The final popular vote has been tallied and Democrat Hillary Clinton beat Republican Donald Trump by nearly 3 million votes. That doesn't change the fact, though, that Trump won the Electoral College, and thus the presidency. UPI File Photo
WASHINGTON, Dec. 21 (UPI) -- Hillary Clinton received nearly 3 million more votes than Donald Trump in the final popular vote count for the 2016 presidential election, analysts said.
To be precise, the difference was 2,864,974 votes, according to the independent, non-partisan Cook Political Report. The Democratic nominee received 65,844,610 votes (48.2 percent), compared to Donald Trump's 62,979,636 (46.1 percent). The other candidates received 7,804,213 (5.7 percent).
The total number of votes cast was 136,628,459 compared with 129,075,630 in 2012 when President Barack Obama won by 3.9 percentage points compared with Clinton's 2.1 percentage points.
In the final UPI/CVoter daily presidential tracking poll released one day before the Nov. 8 election, Clinton had a 2.58 percentage point lead.
But what counts is the Electoral College. On Monday, Trump received 304 votes compared with 227 for Clinton with 270 needed to win the presidency. Two Republicans and five Democratic selectors defected.
Four other presidents have won the presidency without capturing the popular vote: George W. Bush, John Quincy Adams, Rutherford B. Hayes and Benjamin Harrison.
But in a recent survey by Qualtrics, 52 percent of the Republicans said they thought Trump won the popular vote. In all, 29 percent of the 1,011 polled thought the Republican had the most votes.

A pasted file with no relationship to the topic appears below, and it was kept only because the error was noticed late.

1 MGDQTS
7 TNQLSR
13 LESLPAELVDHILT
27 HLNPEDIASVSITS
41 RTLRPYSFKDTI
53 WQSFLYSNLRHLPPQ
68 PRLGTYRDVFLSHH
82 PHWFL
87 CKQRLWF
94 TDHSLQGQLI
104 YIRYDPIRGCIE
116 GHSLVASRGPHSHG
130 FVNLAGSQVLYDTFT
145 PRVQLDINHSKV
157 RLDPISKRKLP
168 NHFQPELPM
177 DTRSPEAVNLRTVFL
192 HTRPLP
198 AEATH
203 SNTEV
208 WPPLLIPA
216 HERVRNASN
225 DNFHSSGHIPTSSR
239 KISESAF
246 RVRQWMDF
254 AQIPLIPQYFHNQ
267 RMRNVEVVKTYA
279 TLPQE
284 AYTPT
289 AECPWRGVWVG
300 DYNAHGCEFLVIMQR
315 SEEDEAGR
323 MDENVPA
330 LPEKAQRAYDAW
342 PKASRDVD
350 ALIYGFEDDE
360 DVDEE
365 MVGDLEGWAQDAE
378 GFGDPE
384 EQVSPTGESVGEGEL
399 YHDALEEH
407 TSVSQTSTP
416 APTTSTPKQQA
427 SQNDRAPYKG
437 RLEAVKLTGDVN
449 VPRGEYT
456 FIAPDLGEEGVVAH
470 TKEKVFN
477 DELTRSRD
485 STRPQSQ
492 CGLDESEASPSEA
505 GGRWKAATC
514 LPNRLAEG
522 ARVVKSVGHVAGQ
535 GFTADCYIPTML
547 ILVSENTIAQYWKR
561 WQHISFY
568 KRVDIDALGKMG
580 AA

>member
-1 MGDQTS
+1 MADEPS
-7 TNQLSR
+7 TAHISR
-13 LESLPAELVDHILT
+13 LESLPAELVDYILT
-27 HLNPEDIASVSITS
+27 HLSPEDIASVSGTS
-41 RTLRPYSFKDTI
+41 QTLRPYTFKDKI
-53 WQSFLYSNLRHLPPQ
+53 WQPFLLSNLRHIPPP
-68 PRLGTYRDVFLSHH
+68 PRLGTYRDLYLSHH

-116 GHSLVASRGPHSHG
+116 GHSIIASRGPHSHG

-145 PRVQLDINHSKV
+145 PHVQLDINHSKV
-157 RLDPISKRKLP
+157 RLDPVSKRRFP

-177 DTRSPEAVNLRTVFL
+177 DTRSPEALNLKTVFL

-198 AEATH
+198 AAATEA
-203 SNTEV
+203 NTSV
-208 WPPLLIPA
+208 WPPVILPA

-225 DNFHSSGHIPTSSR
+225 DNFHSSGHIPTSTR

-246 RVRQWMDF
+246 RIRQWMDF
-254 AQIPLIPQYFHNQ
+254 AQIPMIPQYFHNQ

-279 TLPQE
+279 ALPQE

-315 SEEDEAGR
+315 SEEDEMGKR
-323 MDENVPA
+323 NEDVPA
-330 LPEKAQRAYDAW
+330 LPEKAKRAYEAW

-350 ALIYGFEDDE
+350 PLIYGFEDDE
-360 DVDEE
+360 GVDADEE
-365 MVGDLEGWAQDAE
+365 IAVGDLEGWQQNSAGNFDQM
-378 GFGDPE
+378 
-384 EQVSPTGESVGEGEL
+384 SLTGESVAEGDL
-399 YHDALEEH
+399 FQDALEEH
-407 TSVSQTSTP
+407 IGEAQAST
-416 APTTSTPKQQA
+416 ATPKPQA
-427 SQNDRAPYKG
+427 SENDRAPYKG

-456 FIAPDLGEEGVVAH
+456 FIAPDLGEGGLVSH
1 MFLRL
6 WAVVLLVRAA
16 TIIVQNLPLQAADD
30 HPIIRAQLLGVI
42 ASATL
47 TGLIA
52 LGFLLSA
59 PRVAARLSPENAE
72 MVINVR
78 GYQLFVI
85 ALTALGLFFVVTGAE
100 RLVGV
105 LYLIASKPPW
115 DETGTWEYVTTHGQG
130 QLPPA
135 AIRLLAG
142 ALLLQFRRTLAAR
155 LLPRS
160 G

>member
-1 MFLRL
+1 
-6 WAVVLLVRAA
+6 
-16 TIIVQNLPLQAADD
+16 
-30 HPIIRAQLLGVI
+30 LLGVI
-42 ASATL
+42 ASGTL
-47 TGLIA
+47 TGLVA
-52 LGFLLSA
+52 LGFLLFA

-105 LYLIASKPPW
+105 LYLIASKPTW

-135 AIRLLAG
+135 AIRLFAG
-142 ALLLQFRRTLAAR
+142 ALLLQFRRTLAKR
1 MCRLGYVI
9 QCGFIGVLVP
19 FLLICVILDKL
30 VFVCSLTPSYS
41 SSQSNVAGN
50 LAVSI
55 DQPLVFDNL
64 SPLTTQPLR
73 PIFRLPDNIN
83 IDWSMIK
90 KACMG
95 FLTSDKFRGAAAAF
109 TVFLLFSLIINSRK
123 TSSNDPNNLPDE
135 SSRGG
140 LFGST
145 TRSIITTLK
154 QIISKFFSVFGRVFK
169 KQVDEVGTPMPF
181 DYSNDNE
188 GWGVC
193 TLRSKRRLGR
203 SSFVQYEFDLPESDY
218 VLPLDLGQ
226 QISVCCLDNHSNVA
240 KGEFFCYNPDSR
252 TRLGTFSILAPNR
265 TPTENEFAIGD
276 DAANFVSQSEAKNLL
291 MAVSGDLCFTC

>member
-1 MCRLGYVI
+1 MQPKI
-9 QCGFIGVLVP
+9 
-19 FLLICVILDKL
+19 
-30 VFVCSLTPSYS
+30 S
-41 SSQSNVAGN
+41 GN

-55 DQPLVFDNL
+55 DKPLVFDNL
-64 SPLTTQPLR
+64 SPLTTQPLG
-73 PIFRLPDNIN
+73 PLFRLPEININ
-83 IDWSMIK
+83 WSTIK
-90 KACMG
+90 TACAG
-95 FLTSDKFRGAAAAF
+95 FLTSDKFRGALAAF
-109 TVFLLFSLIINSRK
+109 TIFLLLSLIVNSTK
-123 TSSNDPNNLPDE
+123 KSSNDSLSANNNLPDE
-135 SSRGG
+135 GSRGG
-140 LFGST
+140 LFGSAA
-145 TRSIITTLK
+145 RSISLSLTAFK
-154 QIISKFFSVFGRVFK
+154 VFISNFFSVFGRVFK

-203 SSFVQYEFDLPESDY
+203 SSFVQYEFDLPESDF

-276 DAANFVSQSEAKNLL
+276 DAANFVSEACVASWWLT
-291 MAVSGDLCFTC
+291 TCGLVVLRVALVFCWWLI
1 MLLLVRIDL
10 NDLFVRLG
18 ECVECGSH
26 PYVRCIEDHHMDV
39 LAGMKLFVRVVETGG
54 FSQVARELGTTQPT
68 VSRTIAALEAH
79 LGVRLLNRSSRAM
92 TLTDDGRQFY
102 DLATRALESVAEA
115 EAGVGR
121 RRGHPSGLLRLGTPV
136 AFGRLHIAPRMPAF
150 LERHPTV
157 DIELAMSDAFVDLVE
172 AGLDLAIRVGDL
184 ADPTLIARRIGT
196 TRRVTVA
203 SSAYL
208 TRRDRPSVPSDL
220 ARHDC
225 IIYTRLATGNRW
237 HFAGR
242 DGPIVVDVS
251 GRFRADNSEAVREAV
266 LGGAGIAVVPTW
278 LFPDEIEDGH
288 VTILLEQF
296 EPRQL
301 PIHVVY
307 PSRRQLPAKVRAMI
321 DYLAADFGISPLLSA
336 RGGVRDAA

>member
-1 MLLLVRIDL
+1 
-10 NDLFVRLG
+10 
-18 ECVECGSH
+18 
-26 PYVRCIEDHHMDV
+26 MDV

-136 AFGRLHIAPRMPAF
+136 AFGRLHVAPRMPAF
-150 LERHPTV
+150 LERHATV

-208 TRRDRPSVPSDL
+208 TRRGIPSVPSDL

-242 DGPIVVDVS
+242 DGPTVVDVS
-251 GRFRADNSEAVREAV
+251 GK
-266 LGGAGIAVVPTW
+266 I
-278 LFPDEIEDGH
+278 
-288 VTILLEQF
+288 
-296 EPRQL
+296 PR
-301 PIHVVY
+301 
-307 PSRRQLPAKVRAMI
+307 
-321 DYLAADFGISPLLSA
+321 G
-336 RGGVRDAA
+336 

In the raw vote, Trump won with 48.3 percent in the 13 swing states compared with 46.6 percent for Clinton. The Republican captured eight of the swing states.
The closest vote was in Michigan, won by Trump by 0.2 percentage points or 10,704 votes among 4,799,284 cast. The other close votes won by Trump were in Wisconsin by 0.8 percentages or 22,728 votes and in Pennsylvania by 0.7 percent or 44,292 votes. If Clinton had won those states, she would have won the presidency.
Trump, in two Twitter posts Wednesday, said, "Campaigning to win the Electoral College is much more difficult & sophisticated than the popular vote. Hillary focused on the wrong states! I would have done even better in the election, if that is possible, if the winner was based on popular vote -- but would campaign differently."
Clinton amassed huge leads in two big states -- 30.1 percentage points in California (55 Electoral College votes) and 22.5 percentage points in New York (29 Electoral College votes).
Trump won the two other states with massive Electoral College votes -- Texas by 9 percentage points with 38 Electoral College and Florida by 1.2 percentage points with 29.